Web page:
"Should an enemy strive to complicate the battlefield by stray or competitive RF energy, SARA’s HOJ subsystems can enable a host guided bomb or missile to engage it as the system or operator might prefer," according to a brochure the company put out circa 2018. "HOJ is compact and 1/10th the production cost of prior-generation systems. HOJ uses solid state components and a common munition interface which provides rapid, low-cost integration."

A graphic related to SARA from the circa 2018 company brochure. SARA
Additional details about SARA's radio-frequency homing offerings from the company's website. SARA

This is also not the first time that one of SARA's home-on-GPS-jam seekers has been integrated onto a U.S. precision-guided bomb.

In December 2020, the U.S. Air Force conducted a test as part of its Golden Horde networked munitions program that involved GBU-39/B Small Diameter Bombs (SDB) each fitted with "a home-on-GPS-jam seeker that gathers information about the battlespace, a software-defined radio for communication between weapons, and a processor preloaded with collaborative algorithms," according to an official release at the time. The test also made use of "technology developed by the Air Force Research Laboratory (AFRL) and Scientific Applications & Research Associates."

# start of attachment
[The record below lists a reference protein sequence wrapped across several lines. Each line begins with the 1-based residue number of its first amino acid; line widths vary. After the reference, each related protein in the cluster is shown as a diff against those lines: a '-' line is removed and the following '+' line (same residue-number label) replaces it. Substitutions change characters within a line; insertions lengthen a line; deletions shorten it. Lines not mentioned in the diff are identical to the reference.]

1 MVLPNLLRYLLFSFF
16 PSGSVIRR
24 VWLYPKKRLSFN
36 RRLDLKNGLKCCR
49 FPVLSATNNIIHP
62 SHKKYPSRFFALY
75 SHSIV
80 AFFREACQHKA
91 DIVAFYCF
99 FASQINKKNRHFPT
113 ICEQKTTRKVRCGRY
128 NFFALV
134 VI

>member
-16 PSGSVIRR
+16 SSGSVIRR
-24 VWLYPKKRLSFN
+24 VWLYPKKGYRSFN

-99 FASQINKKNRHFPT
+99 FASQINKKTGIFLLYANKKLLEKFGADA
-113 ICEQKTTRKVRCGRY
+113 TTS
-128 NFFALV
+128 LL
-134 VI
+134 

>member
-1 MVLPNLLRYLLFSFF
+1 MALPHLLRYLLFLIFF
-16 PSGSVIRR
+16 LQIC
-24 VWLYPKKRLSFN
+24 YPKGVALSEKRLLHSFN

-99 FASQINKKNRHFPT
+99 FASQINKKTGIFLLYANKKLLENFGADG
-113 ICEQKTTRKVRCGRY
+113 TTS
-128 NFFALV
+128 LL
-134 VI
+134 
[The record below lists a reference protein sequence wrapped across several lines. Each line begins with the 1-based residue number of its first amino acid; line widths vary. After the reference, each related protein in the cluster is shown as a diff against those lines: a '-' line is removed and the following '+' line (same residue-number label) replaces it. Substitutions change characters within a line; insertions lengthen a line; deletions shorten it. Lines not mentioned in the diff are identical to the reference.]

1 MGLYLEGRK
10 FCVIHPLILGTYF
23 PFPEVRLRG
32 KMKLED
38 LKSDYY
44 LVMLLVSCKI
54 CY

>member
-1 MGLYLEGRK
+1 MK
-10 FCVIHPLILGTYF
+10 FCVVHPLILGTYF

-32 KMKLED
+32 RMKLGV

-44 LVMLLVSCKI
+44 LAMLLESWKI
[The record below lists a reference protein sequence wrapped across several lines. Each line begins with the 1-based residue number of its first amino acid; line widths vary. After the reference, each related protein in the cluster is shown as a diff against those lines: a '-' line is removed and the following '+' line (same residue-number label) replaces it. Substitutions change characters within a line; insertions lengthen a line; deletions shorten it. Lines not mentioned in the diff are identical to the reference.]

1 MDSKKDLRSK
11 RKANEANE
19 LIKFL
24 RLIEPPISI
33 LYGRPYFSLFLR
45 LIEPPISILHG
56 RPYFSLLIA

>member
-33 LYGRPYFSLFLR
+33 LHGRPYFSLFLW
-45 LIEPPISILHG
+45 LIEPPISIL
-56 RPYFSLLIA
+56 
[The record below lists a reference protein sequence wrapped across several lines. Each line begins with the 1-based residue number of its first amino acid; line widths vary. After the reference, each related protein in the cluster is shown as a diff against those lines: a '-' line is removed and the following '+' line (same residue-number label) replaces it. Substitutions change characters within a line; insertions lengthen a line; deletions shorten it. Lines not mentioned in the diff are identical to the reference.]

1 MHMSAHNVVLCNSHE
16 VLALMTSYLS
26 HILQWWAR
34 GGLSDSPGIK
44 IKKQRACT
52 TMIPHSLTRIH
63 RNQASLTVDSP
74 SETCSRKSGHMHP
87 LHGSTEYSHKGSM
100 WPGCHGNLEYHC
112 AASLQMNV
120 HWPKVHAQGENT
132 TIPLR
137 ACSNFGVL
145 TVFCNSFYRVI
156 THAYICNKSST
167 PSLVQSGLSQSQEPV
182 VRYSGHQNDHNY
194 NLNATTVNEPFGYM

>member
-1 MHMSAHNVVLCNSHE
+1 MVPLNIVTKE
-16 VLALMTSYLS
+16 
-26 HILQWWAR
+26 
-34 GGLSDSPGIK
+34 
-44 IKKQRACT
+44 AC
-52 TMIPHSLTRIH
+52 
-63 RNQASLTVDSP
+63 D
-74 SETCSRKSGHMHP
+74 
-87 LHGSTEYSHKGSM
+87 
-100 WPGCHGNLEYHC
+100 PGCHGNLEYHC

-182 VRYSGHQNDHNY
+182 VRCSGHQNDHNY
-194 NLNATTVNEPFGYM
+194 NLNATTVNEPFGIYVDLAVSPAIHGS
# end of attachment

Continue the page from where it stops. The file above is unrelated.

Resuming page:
GBU-39/B Small Diameter Bombs (SDB) with home-on-GPS-jam seekers that were employed in the December 2020 Golden Horde test. USAF

It may be possible to incorporate a home-on-GPS-jam capability into other Western-supplied precision-guided munitions for Ukraine in the future, including AGM-88 High-Speed Anti-Radiation Missiles (HARM). HARMs already have a home-on-jam capability, but it's not clear if GPS frequencies are within their existing range, if they could be readily modified to have that functionality, or if Ukrainian combat jets would have the ability to employ them in this mode.